cate question when it shall be presented to her contures first began to experience the effects of the sideration in the spirit of a most friendly power; war, the change of opinion commenced; until, by that she will be the last of the great States of Ea. Maich, 1862, those journals which supported the

rope to give a hasty encouragement to the dismem. cause of the North were the exception! These berment of the Union, or to afford to the Govern. honorable exceptions included the Daily News, the

ment of the United States, in the contingency t) Morning Star, the Spectator, &c. Among those most

which you refer, any just cause of complaint. The vicious in their defamation of the North were the unhappy divisions which have afflicted our country Times, Herald, Review and Economist--all organs of

have attracted the Emperor's earnest attention since the aristocracy or of trade interests. The Times be the first of January last, and he has never, but upon came exceedingly virulent and defamatory; but, its animosity seemed directed less toward the North * Not having then been officially informed of Mr. than toward the United States as a power, which it Black's retirement from office, the Minister of course sincerely desired to see humiliated and reduced to still addressed his letters to him as Secretsry of a subordinate position in the family of nations. State,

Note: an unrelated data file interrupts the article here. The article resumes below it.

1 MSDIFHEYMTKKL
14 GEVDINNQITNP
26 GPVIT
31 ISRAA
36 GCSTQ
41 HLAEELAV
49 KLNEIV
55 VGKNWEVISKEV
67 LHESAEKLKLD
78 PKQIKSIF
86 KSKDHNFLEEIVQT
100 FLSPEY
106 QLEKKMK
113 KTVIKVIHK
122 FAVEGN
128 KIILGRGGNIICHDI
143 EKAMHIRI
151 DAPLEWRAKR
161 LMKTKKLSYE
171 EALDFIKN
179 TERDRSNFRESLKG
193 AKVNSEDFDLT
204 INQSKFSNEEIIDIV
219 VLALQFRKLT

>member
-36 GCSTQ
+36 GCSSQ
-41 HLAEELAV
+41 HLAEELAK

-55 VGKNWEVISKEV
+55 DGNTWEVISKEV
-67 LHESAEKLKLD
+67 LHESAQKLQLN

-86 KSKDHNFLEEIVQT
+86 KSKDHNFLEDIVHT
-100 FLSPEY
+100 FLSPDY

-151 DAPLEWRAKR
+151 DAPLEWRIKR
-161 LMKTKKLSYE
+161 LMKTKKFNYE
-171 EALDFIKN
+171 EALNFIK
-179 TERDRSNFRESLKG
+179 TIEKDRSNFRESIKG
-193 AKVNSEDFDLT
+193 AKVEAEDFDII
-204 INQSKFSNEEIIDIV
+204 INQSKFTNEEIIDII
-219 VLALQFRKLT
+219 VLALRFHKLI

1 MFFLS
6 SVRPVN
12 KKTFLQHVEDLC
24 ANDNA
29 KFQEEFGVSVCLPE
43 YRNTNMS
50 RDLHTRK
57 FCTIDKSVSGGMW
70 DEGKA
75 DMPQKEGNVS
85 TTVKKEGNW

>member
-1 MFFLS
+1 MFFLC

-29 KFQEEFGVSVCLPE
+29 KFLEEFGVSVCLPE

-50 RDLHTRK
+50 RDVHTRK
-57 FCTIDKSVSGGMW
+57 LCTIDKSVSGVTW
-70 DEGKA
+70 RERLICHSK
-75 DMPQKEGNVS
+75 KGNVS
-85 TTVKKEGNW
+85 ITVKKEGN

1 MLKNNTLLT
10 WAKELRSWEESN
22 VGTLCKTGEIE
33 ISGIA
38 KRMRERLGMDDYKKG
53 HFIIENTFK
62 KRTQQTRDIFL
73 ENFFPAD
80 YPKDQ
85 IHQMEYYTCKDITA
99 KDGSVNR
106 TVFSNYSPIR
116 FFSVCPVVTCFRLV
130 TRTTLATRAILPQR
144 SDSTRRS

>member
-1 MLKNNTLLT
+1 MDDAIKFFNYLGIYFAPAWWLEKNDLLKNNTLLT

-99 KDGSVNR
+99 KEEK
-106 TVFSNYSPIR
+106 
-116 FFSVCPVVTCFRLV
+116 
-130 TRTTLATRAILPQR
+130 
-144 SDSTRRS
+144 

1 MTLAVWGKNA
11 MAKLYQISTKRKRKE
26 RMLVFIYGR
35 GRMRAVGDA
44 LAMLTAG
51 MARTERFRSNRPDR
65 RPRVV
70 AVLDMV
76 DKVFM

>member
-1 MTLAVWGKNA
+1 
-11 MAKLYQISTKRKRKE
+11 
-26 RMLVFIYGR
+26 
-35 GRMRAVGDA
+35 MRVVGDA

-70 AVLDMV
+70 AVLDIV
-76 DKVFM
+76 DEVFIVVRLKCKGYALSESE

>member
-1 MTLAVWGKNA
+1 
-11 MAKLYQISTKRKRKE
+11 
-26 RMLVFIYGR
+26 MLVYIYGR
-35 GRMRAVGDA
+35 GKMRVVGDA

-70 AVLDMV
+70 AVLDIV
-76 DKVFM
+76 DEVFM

The Position of







The Position of


The Position of


one occasion of our meeting “M. Thouvenel, in reply, said
since, failed to make them the that no application had yet been

subject of friendly inquiry, and made to him by the Confedeoften of comment. He looks upon the dismember rated States, in any form, for the recognition of their ment of the American Confederacy with no pleasure, independence; that the French Government was not but as a calamity to be deplored by every enlight in the habit of acting hastily upon such questions, ened friend of human progress. And he would act, as might be seen by its tardiness in recognizing the not only in conflict with sentiments often expressed, new kingdom of Italy ; that he believed the maintebut in opposition to the well-understood feelings of nance of the Federal Union, in its integrity, was to the French people, if he should precipitately adopt be desired for the benefit of the people North and any step whatever tending to give force and efficacy South, as well as for the interests of France, and the to those movements of separation, so long as a rea

Government of the United States might rest well sonable hope remains that the Federal authority assured that no hasty or precipitate action would be can or should be maintained over the seceding taken on that subject by the Emperor. But whilst States.

he gave utterance to these views, he was equally “The Emperor Napoleon has no selfish purpose bound to say that the practice and usage of the preto accomplish by the dismemberment of the Amer- sent century had fully established the right of de iean Union. As he has apon more than one occa- facto Governments to recognition when a proper tion said to me: There are no points of collision case was made out for the decision of foreign between France and the United States; their inter. powers." ests are harmonious, and they point to one policy,